Mapping entire countries is not for the feint-hearted. In 1744, Cassini prepared the first systematic, nationwide survey of a nation state, France. He was later commissioned to produce a more detailed map series to ultimately consist of 180 separate map sheets. This was not the work of a year or even a decade of preparation. This feat was the culmination of a century’s work by three generations of the Cassini family. Monumental in design and scope, Cassini’s map series was the result of scientific survey based on the triangulation of France which began in 1669 by his ancestors. By 1678 the Paris region had been mapped at a scale of 1:86,400. Various wars and other campaigns meant that surveying the remainder of France didn’t truly get going until 1733 when Cassini (strictly, Cassini III) recommenced the survey. Cassini’s map of 1744 laid out the traingulation of France but it required further surveys to fill in the map with topographic detail.
The new topographic map series, also at a scale of 1:86,400 began in 1748. It encompassed an 18-year plan with 10 maps to be published per year. The first two maps in the series took 8 years to be prepared yet they became the first properly surveyed, planimetrically accurate maps of a country. The level of detail was astonishing for the time and out-shone previous cartographic efforts by other European map-making dynasties. These maps immediately elevated France to the pinnacle of European cartographic excellence.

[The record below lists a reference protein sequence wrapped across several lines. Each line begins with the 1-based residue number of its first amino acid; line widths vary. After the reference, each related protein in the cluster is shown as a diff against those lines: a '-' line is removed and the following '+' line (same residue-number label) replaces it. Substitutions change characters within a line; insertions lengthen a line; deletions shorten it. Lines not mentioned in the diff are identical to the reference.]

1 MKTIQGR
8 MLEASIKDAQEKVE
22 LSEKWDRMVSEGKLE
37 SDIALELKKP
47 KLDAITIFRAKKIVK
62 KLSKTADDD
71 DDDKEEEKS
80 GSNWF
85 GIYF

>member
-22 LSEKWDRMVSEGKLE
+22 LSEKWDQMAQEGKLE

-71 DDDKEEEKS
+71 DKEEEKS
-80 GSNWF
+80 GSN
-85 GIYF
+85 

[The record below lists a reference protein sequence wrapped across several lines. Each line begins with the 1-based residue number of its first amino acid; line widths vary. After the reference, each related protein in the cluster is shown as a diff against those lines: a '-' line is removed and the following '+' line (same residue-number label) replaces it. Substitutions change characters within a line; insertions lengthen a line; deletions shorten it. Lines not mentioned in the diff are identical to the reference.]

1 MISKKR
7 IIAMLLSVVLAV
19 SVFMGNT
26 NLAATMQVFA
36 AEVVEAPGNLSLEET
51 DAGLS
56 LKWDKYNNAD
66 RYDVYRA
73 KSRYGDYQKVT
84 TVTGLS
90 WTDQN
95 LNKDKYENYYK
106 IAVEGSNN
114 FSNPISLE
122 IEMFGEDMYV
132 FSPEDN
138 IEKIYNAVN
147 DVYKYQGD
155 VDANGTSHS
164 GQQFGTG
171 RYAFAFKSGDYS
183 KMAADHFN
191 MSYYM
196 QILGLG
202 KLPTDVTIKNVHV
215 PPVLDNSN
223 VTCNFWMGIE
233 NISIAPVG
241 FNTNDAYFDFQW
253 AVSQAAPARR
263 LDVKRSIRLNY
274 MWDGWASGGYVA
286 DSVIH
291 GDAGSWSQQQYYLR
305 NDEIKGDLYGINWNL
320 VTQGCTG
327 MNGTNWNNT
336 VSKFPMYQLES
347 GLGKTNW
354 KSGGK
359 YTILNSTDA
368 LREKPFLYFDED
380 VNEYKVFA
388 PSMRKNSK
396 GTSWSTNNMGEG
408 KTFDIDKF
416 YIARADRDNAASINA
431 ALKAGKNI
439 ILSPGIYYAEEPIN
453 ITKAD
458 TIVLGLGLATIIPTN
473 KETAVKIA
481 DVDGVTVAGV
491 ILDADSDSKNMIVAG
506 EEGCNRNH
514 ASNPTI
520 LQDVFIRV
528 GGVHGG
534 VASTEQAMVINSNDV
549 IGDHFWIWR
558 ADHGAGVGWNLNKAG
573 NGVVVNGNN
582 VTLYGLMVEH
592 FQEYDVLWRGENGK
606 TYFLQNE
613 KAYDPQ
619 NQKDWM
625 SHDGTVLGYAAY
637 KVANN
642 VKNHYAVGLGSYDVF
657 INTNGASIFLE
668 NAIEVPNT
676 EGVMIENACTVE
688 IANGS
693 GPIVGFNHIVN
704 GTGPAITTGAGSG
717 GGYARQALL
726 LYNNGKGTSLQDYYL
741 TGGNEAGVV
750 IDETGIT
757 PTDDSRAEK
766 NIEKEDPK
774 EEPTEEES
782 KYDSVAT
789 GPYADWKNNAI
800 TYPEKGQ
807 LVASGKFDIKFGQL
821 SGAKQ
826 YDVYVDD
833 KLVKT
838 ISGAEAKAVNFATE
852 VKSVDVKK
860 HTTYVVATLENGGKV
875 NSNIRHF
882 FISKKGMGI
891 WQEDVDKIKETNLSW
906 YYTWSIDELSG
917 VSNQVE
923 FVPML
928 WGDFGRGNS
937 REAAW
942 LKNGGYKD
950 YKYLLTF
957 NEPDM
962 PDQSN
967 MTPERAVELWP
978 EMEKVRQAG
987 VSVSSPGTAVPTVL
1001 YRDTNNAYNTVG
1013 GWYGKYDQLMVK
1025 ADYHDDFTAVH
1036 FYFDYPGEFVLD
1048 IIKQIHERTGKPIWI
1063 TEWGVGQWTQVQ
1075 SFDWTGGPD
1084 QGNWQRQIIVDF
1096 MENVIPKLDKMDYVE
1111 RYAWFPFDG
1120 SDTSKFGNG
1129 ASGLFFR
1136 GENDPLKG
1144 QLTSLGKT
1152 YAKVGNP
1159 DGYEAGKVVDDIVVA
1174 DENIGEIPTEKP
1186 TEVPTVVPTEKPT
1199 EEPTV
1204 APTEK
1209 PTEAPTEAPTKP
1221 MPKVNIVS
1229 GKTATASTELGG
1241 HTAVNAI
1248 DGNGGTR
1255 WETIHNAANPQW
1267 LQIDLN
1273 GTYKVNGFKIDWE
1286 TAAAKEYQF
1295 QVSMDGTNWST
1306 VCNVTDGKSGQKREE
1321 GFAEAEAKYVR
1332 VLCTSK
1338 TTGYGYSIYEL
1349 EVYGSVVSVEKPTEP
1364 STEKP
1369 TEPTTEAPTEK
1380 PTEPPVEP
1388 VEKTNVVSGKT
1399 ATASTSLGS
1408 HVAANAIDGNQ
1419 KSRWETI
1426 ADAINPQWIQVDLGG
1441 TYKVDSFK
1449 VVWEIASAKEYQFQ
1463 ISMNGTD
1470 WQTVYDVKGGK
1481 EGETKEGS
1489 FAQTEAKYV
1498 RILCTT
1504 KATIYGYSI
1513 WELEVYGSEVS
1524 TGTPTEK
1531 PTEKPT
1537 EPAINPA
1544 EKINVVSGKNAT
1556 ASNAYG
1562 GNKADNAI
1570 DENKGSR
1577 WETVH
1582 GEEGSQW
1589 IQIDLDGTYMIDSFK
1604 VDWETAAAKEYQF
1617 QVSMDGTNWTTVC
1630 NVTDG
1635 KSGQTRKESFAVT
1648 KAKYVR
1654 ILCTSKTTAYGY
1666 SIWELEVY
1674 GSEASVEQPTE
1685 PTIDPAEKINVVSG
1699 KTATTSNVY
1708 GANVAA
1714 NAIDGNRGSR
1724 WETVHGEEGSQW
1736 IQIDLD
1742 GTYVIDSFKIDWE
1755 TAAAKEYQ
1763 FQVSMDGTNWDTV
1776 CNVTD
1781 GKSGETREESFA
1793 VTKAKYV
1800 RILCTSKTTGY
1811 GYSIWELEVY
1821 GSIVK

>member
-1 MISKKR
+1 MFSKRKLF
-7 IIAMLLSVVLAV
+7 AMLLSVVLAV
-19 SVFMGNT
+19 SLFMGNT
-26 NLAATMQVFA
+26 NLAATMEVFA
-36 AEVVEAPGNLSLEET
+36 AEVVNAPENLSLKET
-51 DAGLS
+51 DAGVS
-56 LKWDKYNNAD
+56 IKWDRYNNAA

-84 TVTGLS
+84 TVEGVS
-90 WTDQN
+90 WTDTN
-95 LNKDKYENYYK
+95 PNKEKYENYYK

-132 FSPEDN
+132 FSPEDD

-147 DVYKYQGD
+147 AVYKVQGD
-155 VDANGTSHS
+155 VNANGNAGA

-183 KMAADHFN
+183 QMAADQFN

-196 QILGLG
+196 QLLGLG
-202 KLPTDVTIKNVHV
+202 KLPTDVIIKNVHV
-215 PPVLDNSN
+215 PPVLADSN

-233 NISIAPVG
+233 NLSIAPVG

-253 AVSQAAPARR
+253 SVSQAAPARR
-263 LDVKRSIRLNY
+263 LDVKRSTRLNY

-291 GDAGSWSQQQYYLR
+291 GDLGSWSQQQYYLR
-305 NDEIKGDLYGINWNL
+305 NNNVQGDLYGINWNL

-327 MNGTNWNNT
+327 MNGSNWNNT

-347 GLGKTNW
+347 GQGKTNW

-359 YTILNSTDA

The map of Paris shown here was part of the second survey series. The detail and artistry is incomparable for the time. The use of colour highlights different land use types with a bright pink being used to show built up areas intersected by a generalized but highly detailed street network. Shadows are used throughout to emphasise different elements which raises them to create a pseudo-natural look and feel. This is particularly evident on the deep green forested areas which also contain a pattern fill. Topography is shown with shading and fine hachure abd shadows are also used to add depth to rivers, shown in blue. The typography is beautifully applied and pictorial symbols finish off the detail showing the positions of churches and other landmarks.
This is a key map in the history of cartographic design. Accurate and beautiful. Form and function.